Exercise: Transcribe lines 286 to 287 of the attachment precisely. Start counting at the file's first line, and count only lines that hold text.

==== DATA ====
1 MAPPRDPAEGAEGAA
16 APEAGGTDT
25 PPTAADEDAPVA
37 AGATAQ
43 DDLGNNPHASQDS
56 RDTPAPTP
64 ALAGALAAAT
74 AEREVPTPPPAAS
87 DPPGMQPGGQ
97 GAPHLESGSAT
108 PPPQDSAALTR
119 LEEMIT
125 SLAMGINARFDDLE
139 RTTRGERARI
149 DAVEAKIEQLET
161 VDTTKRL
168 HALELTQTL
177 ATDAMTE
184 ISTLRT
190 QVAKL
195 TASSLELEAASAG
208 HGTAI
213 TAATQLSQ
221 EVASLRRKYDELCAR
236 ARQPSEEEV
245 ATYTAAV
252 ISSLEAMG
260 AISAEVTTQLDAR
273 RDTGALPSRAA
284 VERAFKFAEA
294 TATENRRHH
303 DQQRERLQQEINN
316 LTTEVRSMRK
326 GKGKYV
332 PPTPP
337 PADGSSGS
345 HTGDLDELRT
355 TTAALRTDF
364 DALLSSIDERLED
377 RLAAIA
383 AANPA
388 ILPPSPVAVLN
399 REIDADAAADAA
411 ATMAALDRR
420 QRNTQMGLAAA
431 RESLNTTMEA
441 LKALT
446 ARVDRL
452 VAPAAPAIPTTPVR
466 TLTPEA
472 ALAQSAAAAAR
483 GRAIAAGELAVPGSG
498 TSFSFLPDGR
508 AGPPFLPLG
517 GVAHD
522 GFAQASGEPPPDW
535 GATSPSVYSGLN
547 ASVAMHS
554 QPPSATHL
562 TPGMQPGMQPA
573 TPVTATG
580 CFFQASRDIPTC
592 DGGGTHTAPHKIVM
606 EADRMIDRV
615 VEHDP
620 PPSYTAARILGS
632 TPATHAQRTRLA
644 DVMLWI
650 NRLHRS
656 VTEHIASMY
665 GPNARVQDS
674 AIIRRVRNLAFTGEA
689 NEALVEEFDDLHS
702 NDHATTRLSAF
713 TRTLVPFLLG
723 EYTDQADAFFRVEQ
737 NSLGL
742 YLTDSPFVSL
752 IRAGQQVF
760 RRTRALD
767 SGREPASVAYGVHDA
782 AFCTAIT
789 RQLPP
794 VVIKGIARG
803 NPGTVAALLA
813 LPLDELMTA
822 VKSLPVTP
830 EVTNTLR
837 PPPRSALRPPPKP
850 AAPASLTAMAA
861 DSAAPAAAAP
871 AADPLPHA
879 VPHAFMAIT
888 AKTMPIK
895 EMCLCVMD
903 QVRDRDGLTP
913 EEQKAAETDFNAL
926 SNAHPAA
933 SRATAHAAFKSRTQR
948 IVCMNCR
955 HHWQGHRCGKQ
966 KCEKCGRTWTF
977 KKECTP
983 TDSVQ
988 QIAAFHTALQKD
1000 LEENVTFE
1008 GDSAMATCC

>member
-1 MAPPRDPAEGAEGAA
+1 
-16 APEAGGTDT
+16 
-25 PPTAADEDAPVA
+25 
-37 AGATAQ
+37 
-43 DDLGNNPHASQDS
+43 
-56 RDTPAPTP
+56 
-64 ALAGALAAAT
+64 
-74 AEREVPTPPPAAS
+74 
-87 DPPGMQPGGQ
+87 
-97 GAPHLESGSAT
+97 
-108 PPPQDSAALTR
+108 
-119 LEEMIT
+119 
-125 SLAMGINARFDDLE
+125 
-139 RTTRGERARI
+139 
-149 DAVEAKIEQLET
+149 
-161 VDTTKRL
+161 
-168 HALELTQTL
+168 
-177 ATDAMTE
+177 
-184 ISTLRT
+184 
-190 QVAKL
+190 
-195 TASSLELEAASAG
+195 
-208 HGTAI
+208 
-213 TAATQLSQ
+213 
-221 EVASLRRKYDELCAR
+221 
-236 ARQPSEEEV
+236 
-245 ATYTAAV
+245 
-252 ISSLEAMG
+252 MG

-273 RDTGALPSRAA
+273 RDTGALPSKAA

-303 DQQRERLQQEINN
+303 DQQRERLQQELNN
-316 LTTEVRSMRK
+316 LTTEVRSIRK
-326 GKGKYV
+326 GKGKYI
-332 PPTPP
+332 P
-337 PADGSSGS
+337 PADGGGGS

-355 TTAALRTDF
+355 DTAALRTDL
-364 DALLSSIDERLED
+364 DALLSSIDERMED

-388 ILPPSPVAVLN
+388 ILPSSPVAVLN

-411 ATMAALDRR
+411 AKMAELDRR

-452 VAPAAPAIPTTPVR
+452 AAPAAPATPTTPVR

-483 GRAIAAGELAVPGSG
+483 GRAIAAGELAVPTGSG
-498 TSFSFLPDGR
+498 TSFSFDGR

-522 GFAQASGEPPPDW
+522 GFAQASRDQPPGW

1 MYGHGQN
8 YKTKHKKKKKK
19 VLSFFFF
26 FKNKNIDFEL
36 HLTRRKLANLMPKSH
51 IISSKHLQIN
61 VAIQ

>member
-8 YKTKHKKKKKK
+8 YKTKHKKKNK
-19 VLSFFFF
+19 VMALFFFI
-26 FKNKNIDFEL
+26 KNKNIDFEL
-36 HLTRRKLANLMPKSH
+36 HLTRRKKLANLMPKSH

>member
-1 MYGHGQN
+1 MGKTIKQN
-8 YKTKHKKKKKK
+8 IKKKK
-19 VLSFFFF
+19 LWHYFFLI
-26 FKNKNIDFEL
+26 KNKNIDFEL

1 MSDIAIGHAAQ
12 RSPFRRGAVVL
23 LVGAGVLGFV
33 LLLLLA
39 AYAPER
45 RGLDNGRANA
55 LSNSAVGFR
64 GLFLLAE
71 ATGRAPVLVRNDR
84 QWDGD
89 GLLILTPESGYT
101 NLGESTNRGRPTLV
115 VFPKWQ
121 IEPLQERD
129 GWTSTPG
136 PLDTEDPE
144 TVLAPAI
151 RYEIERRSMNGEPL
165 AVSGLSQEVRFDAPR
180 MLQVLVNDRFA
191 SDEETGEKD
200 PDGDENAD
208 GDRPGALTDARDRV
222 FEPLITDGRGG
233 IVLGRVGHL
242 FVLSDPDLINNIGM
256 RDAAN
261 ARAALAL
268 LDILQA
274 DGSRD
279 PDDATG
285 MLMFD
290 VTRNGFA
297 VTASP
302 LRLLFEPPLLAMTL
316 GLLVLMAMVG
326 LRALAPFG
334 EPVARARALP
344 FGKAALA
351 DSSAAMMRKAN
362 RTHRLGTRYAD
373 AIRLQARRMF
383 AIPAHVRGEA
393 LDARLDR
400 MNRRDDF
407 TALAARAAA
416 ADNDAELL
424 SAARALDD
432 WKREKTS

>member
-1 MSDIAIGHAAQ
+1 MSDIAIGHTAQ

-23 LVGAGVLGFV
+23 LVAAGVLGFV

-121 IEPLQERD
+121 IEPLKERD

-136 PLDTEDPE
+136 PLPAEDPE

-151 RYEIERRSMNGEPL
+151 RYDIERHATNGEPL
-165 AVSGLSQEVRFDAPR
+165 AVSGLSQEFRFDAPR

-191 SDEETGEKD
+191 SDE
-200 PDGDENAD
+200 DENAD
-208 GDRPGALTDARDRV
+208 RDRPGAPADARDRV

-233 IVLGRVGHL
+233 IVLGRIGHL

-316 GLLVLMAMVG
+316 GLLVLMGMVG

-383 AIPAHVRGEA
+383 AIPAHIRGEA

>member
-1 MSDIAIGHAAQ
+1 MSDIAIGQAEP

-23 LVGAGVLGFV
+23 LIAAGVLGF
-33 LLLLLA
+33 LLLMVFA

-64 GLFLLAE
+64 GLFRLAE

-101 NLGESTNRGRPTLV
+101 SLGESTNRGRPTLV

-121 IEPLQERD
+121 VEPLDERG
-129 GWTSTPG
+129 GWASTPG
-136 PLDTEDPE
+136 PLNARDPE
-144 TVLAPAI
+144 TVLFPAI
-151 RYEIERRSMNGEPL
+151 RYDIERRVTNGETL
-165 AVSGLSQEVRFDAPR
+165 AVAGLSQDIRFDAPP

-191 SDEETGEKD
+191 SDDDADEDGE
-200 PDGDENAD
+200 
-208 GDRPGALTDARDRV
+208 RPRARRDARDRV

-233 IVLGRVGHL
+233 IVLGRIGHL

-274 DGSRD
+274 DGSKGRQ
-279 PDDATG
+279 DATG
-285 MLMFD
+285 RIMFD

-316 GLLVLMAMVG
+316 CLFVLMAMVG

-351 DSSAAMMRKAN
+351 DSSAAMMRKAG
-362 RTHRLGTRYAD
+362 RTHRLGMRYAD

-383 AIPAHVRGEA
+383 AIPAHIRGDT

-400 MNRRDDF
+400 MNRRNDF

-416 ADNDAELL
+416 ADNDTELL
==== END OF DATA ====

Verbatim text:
-316 GLLVLMAMVG
+316 GLLVLMGMVG